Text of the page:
Critical illness cover (CIC) is a type of insurance which provides a significant one-off payment if you are diagnosed with a specified life-threatening condition – specified being the important term, because if your illness isn’t in the terms and conditions – you won’t get the payment. Over recent years, critical illness cover has gained in popularity due to lower costs and apparent simplicity.
Critical illness insurance can be sold as part of a mortgage package or additionally as a stand-alone policy. Critical illness cover can also be commonly associated with life insurance, with certain CIC policies paying out either on the diagnosis of a particular illness or on death, but not both, whilst other CIC policies pay out in both events.
When you first purchase the critical illness insurance policy, there might be an option for buy-back insurance, this would permit you to buy additional critical illness cover or life insurance, typically at a minimal cost, after you have made a claim on your existing CIC policy. It is often worth considering such an option, as the survival rates from a critical illness are usually very good and it can be extremely difficult to obtain new cover following a critical illness. Buy-back critical illness cover usually protects against the three major critical illnesses: heart attack, stroke and cancer from which you are most likely to recover, but also risk an attack later in life.
Bear in mind that when you take out life critical illness insurance, there is a standard waiting period between diagnosis and possible payout, from six months to a year for certain conditions, such as total permanent disability. However, if the diagnosis is very transparent, it is possible that the insurer would consider waiving the waiting period. The maximum payout varies from policy to policy thought it’s not unusual to see capped payouts of £500,000 or £1 million, though cover for higher amounts might be available on request. When the policy is sold as part of a mortgage package, the lump sum is designed to pay off the loan on the home, but with other policies, there may be no restrictions on how you use the money. Suggested uses may encompass covering living expenses whilst you are off work, though the money could additionally pay for private medical treatment, carer services, home improvements, career retraining, help for your dependents and even a holiday or break away.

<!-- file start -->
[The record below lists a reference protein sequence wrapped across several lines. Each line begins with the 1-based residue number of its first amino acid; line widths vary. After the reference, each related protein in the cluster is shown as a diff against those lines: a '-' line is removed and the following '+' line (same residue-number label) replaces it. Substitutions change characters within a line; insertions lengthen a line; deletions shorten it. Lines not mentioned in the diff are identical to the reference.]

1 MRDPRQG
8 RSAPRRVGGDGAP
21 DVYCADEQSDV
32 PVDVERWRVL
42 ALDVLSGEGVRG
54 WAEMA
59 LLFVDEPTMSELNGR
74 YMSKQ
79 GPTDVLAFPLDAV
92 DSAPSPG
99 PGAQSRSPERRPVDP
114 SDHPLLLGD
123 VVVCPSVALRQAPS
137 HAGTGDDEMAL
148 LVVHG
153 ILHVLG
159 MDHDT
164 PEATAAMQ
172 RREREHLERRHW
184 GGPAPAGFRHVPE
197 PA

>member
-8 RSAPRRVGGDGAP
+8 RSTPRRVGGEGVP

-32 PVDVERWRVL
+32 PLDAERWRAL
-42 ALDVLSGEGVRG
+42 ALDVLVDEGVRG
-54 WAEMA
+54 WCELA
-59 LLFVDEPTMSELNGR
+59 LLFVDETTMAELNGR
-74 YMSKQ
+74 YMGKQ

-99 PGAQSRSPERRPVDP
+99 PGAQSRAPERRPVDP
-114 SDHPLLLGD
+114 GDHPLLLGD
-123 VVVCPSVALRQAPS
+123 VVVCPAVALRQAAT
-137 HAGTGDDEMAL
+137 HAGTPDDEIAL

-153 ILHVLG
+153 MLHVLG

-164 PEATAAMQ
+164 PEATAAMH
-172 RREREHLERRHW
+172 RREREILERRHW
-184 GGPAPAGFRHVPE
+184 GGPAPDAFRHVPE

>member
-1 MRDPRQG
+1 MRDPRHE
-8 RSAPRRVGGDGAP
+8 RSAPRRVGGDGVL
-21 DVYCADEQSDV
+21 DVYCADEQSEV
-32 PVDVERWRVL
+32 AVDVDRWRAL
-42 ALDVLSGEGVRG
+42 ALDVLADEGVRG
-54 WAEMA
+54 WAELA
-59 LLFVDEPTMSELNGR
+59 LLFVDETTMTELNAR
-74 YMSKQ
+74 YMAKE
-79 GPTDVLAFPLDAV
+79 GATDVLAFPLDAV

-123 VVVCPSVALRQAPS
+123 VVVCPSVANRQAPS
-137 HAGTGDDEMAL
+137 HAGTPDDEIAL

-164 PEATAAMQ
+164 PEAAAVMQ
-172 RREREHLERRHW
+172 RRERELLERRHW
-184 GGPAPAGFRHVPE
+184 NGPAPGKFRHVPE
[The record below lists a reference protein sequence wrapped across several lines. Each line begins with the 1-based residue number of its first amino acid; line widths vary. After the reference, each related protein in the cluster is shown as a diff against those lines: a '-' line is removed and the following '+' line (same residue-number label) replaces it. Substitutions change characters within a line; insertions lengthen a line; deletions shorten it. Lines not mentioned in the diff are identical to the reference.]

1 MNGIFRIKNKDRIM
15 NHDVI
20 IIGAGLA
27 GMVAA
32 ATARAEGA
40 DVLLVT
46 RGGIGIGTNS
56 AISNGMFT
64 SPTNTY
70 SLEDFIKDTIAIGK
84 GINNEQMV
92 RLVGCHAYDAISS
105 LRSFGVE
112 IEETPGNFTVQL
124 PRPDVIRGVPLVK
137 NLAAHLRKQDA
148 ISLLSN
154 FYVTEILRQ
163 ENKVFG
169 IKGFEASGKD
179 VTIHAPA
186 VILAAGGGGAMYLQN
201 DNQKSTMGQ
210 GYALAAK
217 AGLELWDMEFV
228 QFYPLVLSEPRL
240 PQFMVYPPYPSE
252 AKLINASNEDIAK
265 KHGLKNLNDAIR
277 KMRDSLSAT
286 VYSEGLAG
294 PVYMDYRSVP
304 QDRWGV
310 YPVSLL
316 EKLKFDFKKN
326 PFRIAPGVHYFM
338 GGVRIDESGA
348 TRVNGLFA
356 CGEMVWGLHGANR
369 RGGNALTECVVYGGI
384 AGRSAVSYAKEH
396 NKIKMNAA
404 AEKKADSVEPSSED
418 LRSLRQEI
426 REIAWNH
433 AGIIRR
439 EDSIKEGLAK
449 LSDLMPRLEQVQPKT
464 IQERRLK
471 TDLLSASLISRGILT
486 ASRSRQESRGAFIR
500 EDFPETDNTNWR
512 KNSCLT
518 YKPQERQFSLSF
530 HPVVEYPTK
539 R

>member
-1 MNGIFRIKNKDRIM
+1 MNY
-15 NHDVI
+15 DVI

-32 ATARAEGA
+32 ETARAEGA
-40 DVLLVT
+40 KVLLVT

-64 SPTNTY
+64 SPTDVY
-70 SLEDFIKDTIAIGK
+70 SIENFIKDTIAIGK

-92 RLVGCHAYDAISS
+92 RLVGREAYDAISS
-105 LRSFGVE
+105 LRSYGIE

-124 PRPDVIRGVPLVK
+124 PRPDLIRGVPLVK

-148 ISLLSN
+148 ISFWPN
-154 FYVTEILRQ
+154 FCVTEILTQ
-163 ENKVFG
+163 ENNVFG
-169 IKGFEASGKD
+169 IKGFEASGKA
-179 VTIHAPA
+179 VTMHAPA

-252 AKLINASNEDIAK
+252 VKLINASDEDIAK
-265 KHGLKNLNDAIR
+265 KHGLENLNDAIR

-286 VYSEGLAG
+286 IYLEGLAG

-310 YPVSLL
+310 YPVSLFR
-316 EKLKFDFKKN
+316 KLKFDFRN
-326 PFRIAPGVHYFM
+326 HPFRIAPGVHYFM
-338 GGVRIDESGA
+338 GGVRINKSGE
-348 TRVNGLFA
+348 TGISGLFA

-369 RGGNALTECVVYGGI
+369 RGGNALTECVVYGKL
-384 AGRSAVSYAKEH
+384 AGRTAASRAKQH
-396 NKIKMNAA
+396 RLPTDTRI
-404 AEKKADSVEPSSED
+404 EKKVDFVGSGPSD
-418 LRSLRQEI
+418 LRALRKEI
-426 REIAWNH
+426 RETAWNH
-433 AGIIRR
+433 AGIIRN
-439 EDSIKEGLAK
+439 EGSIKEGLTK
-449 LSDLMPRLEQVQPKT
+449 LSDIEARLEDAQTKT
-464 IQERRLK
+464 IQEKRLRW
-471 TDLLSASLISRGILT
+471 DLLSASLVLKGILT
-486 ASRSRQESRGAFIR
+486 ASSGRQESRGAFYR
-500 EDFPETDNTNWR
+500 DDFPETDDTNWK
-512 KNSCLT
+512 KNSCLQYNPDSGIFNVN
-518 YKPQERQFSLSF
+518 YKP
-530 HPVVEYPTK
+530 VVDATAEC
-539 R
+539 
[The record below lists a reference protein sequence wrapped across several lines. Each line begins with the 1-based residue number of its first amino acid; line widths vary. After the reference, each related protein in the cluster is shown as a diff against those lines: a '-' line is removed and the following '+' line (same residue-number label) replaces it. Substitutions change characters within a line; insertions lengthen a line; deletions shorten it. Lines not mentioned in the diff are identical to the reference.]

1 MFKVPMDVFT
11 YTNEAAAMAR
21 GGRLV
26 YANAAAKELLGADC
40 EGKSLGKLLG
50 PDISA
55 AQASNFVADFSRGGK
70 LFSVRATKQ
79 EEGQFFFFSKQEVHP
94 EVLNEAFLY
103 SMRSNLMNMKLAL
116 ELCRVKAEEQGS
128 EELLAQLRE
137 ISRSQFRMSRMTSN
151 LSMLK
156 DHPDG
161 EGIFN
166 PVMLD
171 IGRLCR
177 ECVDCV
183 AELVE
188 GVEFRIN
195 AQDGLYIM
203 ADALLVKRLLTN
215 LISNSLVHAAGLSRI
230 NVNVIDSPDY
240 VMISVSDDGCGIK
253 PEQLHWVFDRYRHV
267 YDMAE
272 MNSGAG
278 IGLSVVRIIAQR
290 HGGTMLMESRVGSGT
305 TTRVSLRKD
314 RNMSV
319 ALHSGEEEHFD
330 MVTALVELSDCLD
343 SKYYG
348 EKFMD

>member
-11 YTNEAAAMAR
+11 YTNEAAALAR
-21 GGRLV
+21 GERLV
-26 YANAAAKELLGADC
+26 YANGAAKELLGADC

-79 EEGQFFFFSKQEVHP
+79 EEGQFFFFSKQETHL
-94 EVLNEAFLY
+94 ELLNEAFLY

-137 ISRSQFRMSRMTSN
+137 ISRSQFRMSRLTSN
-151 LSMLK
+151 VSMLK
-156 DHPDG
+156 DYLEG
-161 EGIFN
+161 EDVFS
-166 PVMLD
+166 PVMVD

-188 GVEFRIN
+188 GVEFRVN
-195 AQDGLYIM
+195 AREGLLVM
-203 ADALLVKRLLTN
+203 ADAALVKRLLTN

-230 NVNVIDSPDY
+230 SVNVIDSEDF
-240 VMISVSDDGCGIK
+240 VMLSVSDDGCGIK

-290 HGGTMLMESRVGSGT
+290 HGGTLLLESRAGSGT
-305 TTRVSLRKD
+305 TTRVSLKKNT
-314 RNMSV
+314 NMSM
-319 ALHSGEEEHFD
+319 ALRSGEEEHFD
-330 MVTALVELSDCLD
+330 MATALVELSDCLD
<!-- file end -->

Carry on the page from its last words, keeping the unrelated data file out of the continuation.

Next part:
Nearly all critical illness insurance policies cover seven main conditions: cancer, heart attack, stroke, kidney failure, coronary artery bypass, multiple sclerosis and major organ transplant. Policy exclusions in critical illness insurance may include Alzheimer’s or Parkinson’s disease if diagnosed after the age of 60. Don’t be seduced by long lists of ailments – as other policies may include these but under a broader heading. It is important to note prior to taking out a policy that there may be certain exclusions in the insurance contract which may prevent payout due to life choices and circumstances. According to the Association of British Insurers, the most common exclusions include:
* Criminal acts
* Drug abuse
* Failure to follow medical advice
* Hazardous sports and pastimes
* Living abroad
* Self-inflicted injury
* War and civil commotion
The consumer organisation Which? estimates that two thirds of the population suffer from a critical illness at some point in their lives. However, whilst the principle of critical illness insurance might be relevant, it is always worth ensuring your policy meets your exact needs, so if the worst happens, you’re not caught out by the small print. It’s important to shop around for quotes and different policies. Comparison sites such as moneynet and moneysupermarket will allow you to do this.
Critical illness insurance guide
Critical illness insurance price comparison research
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Rachel lives with her high horse in the Scottish mountains, near Edinburgh. Rachel writes for the personal finance blog Cashzilla: